We Need a Long-term Economic Development Plan
I supported a bipartisan economic stimulus plan, passed in Congress this week, that I hope will help get our economy moving again by putting money in the pockets of working families and small businesses. Approximately 600,000 New Jersey families could receive rebates of up to $1,200 per couple, plus $300 per child as early as mid-May. The President is expected to soon sign it into law.
Nobody should mistake this as a real, long-term economic strategy. I have been an advocate in Congress for enacting forward-looking policies emphasizing economic development and investment in R&D and education. Had Congress and the Administration acted on these priorities in previous years, it is likely we would have had less need to pass such a stimulus plan now.
Moving beyond the stimulus package, Congress should advance an "Innovation Agenda" - one that supports research-based companies in our communities, invests in math, science, and foreign language education, makes permanent the R&D tax credit, and doubles the budget for the National Science Foundation. Such a strategy will help us rise to the challenge of a new and changing global landscape.
Preserving the Americans with Disabilities Act
This summer marked the 17th anniversary of the Americans with Disabilities Act (ADA), landmark legislation ensuring that individuals would not be discriminated on the basis of disability. Unfortunately, in recent years the Supreme Court has narrowed the scope of this law and created a new set of barriers for Americans with disabilities. Under this narrow interpretation, individuals with diabetes, heart conditions, epilepsy, mental retardation, cancer, and many others have been denied their rights under the ADA because they are labeled as "too functional" to be considered "disabled."
Last week, the House Committee on Education and Labor held a hearing on this issue. There, we heard testimony from Carey McClure, an electrician with muscular dystrophy from Georgia, who was denied a job because of his disability and then denied recourse under the ADA because he was able to perform work tasks. There are many more similar heartbreaking stories.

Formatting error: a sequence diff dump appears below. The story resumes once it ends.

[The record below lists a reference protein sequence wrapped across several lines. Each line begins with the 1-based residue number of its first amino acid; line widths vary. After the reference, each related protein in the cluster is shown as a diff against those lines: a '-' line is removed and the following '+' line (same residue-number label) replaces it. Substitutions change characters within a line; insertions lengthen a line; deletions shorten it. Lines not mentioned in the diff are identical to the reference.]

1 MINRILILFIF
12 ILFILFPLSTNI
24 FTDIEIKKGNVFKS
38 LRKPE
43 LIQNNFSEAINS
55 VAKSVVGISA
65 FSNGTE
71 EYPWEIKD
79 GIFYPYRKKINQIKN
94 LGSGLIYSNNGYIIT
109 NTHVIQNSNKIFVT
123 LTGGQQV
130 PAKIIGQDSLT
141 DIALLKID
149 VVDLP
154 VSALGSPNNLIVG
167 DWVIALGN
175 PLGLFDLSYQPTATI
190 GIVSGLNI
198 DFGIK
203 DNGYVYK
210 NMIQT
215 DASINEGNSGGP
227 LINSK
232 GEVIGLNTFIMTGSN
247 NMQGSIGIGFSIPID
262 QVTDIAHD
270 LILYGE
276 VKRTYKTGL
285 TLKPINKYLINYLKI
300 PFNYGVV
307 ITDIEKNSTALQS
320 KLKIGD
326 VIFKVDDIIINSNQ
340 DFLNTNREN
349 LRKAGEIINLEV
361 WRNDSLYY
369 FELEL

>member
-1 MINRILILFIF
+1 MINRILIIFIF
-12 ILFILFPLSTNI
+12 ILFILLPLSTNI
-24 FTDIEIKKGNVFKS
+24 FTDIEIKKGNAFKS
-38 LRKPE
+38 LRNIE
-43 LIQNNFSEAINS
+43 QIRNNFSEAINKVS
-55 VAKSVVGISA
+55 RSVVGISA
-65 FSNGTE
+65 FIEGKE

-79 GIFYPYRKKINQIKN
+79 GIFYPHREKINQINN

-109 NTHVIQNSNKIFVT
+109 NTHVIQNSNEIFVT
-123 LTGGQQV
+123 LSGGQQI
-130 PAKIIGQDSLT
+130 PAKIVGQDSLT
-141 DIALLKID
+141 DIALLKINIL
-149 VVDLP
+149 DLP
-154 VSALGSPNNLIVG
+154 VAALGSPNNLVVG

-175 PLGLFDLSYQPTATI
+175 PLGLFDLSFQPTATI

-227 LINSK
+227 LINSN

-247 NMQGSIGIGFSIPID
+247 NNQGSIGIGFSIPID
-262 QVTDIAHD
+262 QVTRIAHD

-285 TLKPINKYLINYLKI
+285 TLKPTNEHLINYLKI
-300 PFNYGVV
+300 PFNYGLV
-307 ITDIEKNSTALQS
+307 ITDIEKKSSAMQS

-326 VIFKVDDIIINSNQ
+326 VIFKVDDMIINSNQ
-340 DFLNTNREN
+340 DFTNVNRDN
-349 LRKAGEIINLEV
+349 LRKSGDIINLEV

To address this absurd Catch 22 - where an employer may say a person is "too disabled" to perform a job but not "disabled enough" to be protected under the ADA - I am an original cosponsor of H.R. 3195, the Americans with Disabilities Act Restoration Act of 2007, which would amend the definition of disability so that individuals who Congress originally intended to protect from discrimination, like Mr. McClure, are again covered by the Americans with Disabilities Act. The bill awaits a mark up in the Committee.
Early Childhood Education
The House Committee on Education and Labor held another important hearing last week, when it brought together expert witnesses who highlighted the latest science and research confirming that what children learn and experience during their earliest years of life greatly affects their brain, and thus affects social and academic development. I am a strong advocate for Congressional efforts to invest in early education by working with states to expand access to early programs, enhance program quality, and provide additional support for early childhood educators.
I support universal pre-K education, and believe no child should be denied access because their parents do not have the money for tuition. I hope this hearing helps advance the PRE-K Act, legislation I am cosponsoring that would direct the U.S. Department of Education to award matching grants to states to enhance or improve preschool programs. Passage of the bill would build on the pre-K work in New Jersey and provide new funding to Trenton, Freehold, Franklin Township and Jamesburg.
Member of Congress